How to Get Your Ecommerce Site Up and Running Fast

As COVID-19 keeps so many of us inside “social distancing,” more and more small business owners who’ve always relied on their brick-and-mortar stores are suddenly needing to launch online businesses. Are you a business owner who currently has a website that you’ve always used as a sort of brochure, but now you need it to start working for you and selling products?

Man working with graphs on a computer

A great website that fully displays all your products in an attractive and organized way certainly takes time — but right now, you don’t have time. You need to launch something immediately to start bringing in revenue and let your customers know you’re still around.

Getting the ecommerce website of your dreams launched in a few days isn’t realistic, but the good news is, you don’t have to do that. Websites can and should grow and change all the time, and that means you can start with just a few products, launch your site, and add products as you go. If you need to get started quickly, here’s what we recommend:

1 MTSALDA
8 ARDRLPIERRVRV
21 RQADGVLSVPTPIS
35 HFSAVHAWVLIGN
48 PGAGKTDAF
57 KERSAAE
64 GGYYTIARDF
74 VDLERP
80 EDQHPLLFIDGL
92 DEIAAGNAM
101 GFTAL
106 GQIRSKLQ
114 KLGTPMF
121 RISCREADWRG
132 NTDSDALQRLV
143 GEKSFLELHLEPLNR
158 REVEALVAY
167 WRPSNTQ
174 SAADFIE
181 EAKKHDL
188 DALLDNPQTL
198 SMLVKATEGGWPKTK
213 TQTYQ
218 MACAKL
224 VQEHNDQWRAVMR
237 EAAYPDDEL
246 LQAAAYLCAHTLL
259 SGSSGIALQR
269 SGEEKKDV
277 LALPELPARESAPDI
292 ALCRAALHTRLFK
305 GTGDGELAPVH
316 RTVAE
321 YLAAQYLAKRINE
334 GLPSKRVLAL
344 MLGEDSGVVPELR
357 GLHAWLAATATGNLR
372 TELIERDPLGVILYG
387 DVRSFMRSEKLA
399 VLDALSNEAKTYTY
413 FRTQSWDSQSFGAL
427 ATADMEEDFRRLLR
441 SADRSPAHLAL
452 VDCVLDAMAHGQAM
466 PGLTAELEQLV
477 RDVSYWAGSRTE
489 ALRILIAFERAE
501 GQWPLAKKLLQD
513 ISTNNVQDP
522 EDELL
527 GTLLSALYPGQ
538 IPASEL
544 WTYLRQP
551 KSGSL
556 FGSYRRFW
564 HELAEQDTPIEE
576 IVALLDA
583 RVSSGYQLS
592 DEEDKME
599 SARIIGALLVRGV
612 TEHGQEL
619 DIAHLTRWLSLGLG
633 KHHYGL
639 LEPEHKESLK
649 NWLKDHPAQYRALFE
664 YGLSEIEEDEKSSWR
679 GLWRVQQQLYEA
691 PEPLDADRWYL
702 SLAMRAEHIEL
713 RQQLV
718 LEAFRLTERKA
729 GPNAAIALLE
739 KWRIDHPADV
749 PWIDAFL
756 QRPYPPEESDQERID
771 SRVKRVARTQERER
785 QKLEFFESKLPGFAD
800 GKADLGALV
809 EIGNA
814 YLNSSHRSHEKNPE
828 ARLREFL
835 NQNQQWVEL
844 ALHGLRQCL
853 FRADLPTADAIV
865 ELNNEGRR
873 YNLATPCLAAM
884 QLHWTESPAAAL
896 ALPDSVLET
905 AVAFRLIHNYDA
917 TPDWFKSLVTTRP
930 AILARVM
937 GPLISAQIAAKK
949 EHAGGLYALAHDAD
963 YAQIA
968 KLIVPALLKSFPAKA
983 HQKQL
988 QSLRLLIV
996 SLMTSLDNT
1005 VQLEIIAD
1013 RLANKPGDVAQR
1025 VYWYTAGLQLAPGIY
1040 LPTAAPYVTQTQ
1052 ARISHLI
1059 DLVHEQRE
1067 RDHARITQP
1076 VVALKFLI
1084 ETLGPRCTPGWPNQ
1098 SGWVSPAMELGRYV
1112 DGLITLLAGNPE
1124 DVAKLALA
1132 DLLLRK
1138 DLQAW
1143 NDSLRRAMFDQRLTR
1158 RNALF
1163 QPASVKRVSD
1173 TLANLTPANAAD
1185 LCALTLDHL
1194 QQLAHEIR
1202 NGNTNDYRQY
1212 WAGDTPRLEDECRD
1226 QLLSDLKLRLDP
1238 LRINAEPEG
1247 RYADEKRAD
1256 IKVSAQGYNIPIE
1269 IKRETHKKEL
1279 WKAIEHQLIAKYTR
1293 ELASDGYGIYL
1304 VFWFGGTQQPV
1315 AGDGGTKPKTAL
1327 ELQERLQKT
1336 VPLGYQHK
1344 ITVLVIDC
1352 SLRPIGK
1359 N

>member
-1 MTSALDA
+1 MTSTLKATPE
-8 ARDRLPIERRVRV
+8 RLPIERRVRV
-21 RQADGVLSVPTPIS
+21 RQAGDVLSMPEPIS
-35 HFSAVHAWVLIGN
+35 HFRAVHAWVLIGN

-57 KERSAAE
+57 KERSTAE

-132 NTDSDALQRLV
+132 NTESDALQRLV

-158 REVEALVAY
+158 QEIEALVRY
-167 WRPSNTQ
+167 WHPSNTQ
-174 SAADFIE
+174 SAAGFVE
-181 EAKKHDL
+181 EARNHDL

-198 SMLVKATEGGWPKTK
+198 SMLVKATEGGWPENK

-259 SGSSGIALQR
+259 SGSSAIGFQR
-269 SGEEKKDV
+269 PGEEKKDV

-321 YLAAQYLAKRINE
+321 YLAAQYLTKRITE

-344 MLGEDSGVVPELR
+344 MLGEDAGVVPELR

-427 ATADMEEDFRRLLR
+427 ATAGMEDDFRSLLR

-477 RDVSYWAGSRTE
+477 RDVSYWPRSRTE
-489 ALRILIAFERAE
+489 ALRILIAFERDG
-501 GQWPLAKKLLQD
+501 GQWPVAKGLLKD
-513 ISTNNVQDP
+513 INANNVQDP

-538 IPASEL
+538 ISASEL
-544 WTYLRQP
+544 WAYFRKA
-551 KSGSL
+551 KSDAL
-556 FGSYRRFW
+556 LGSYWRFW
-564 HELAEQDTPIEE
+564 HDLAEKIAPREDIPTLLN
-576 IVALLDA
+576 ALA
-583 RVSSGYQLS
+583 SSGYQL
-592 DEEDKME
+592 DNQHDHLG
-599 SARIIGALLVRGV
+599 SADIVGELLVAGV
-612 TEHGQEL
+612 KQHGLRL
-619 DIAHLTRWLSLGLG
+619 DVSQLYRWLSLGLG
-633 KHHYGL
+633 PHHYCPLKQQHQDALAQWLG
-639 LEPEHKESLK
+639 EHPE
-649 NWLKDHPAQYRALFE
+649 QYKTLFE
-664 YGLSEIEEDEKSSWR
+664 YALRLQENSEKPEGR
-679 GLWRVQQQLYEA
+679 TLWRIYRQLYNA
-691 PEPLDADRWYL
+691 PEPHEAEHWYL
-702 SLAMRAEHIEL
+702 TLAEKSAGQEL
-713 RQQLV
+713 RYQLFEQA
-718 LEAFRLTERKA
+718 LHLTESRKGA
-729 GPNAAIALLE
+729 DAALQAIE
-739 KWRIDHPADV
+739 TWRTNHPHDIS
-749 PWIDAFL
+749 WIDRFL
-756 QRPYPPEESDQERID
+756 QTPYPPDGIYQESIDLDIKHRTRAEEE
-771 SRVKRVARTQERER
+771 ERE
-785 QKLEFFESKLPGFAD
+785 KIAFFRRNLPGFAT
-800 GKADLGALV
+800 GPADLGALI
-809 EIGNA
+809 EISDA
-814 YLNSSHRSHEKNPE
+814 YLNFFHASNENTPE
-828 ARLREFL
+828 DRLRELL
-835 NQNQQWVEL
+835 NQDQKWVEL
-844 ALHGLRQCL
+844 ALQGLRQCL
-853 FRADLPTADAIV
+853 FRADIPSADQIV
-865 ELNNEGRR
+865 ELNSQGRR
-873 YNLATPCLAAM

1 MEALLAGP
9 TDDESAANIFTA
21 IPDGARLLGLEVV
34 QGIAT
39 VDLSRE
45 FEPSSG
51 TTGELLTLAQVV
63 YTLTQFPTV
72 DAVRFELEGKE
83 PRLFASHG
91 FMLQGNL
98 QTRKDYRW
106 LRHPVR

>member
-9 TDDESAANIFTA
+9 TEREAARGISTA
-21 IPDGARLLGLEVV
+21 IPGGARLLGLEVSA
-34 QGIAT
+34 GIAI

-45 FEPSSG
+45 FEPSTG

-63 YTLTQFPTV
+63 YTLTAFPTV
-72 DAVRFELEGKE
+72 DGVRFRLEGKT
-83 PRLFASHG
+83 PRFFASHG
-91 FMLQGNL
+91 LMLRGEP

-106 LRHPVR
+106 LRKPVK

Determine What’s Essential

What does your website absolutely need? Adding products and even pages later in the process is usually easy, but reorganizing sometimes isn’t. The key to getting started quickly without making a mess of things is to start with a very small number of products and pages — we’d recommend five to 10 products within five or fewer product categories and less than five pages.

Adding products to your site will take much longer than you probably think, especially if you don’t have photography yet. You’ll have to photograph each product, write product names and product descriptions, add weights (if that impacts your shipping) and add categorizations for every product (for example, one sweater might come in five colors and six sizes, and you’ll need to add all that information). It’s best to start with a small sampling of your bestselling products and add more after you launch the site.

Take Photos

If you’re lucky, you already have product photos that you’ve used on your current website or on social media. You might even have images available that you haven’t thought about — sometimes manufacturers offer images for customer use, so contact your suppliers if you think they have images you can use.

If you don’t have images, you’ll need some. Availability of images can help determine which products you’ll launch your store with — accessories and housewares are usually easier for amateurs to photograph than clothing, for example.